Normal office software like MS Office usually doesn’t use a lot of CPU power and therefore the CPU is idling most of the time and this circumstance is used for power saving. Basically the CPU shuts down all non essential resources and consumes less power this way. Nowadays this kind of CPUs also sleeps in between keystrokes of even the fastest writer.
This kind of CPUs is often easily distinguished from normal desktop CPUs by a little ‘mobile’ in the name like Intel’s Mobile Pentium.
C. Specially designed power saving CPUs
Special CPU architectures promise even more energy efficiency. The following architectures have been designed with the requirements for mobile computing in mind.
1) Intel Centrino
The most well known brand in this sector is probably Intel’s Centrino Architecture. The designers of this architecture took a close look at the Pentium architecture and tweaked it for power saving as much as they could, without sacrificing too much performance in the process .
The Pentium-M only uses about 6 Watt in battery-operation and under full-load while it’s Desktop sibling, the Pentium IV, uses above 24 Watt. A Pentium-M clocked at 1.5 GHZ should have the same performance as a 2 GHZ Pentium 4, not bad when you keep in mind that it uses less than a quarter of the power. 
A different approach is used by the company Transmeta with their Cruseo, or the newer version Efficeon, design. They are using a technology known as ‘ Code Morphing ’.
Transmeta CPUs can be seen as somewhat incomplete, the Code morphing engine emulates all the missing functions. This special software is loaded right after the start of the system from a special BIOS-like chip on the main board. Therefore the CPU can be ‘updated’ to learn new instructions and bugs can be fixed (Pentium bug), this works pretty much like a BIOS update.
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Fig. 1. The Code Morphing software mediates between x86 software and the Crusoe processor .
LongRun power management is basically controlled by the Code Morphing, allows the processor to adjust its clock frequency and voltage on the fly. Because power varies linearly with clock speed and by the square of the voltage, adjusting both can produce cubic reductions in power consumption whereas conventional CPUs can adjust power only linearly. A conventional CPU, throttling back the processor speed by 10% cuts power by 10%, whereas under the same conditions, LongRun power management can reduce power by almost 30%. Although this technology help to save a lot of power Transmeta hasn’t had very much success with it in the past few years.
3) ARM – small and powerful
ARM, whose Headquarter is based in Cambridge, United Kingdom, is the industry's leading provider of 32-bit embedded RISC microprocessors with almost 75% of the market (2002). ARM is a “fabless” company – they only sell ‚ “intellectual property‘ such as Core designs. Licensees include big names like Intel, IBM, Motorola, Samsung… pretty much everyone in the semiconductor market!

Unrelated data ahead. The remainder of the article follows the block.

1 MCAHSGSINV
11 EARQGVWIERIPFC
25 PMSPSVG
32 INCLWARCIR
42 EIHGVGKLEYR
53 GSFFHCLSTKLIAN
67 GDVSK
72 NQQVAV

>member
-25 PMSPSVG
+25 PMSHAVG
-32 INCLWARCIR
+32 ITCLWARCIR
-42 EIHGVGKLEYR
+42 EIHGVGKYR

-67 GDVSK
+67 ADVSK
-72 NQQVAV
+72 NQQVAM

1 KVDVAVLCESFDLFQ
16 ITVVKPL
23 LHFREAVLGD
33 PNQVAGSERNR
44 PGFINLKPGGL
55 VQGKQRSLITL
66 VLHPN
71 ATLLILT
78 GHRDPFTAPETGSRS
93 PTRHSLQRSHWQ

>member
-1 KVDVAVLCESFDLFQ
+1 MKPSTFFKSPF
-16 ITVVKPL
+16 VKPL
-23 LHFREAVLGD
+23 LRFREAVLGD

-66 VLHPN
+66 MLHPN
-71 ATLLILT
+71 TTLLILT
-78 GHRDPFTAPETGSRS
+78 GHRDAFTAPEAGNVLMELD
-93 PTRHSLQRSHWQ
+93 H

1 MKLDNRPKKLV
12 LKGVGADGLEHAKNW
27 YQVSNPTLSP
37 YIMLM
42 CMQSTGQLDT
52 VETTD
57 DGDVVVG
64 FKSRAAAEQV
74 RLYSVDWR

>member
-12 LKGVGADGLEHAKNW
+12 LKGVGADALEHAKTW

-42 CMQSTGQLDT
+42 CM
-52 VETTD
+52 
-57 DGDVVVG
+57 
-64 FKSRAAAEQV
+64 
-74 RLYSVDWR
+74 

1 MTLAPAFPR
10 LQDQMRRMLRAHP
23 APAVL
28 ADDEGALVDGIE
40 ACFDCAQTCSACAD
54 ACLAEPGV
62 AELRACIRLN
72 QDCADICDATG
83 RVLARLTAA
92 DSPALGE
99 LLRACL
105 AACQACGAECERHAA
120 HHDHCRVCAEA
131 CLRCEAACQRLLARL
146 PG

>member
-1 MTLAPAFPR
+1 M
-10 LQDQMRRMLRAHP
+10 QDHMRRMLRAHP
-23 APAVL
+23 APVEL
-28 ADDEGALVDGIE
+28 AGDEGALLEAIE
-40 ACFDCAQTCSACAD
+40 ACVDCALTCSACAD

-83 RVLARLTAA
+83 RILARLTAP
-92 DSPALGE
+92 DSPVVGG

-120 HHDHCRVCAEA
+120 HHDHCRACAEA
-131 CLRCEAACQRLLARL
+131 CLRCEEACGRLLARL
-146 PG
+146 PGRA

Jazelle is a technology that allows ARM CPUs that implement it, to run Java bytecode natively. This technology is often used by mobile phone manufacturers to speed up execution of Java games and apps, which is probably what drove development of the technology.
Thumb allows the 32bit ARM RISC processors to partly operate in 16bit mode to, simplified, save a little Memory.
This has been introduced at a later stage of the development on demand by the manufacturers. This is out of the ordinary as ARM has therefore gone 32bit -> 16bbt, and not the other way round like Desktop CPUs.
Our modern life demands flexibility and mobility. Notebooks are replacing normal Desktop PCs more and more and the recent boom in mobile MP3 players like the iPod has created an enormous market for mobile CPUs. This trend will surely not stop overnight and therefore specially designed CPUs for this market have a bright future, along with the manufacturers that manage to stay on top of the technology curve.
IV. MULTI CORE AND PARALLEL PROGRAMMING
Everyone wants more CPU performance, but not necessarily pay more for it. However the cost for speeding up CPUs is increasing exponentially. In the last couple of years it has turned out that with today’s production techniques in CPU fabs 4 GHZ is the highest clock rate that can be achieved in a cost effective way. The solution for this problem is quite simple: Put more CPUs onto one chip. But before we take a closer look on multi-core chips let’s review one of the technologies from the “pre-multi” area namely Simultaneous Multi Threading or, like Intel likes to call their implementation, Hyper-Threading Technology.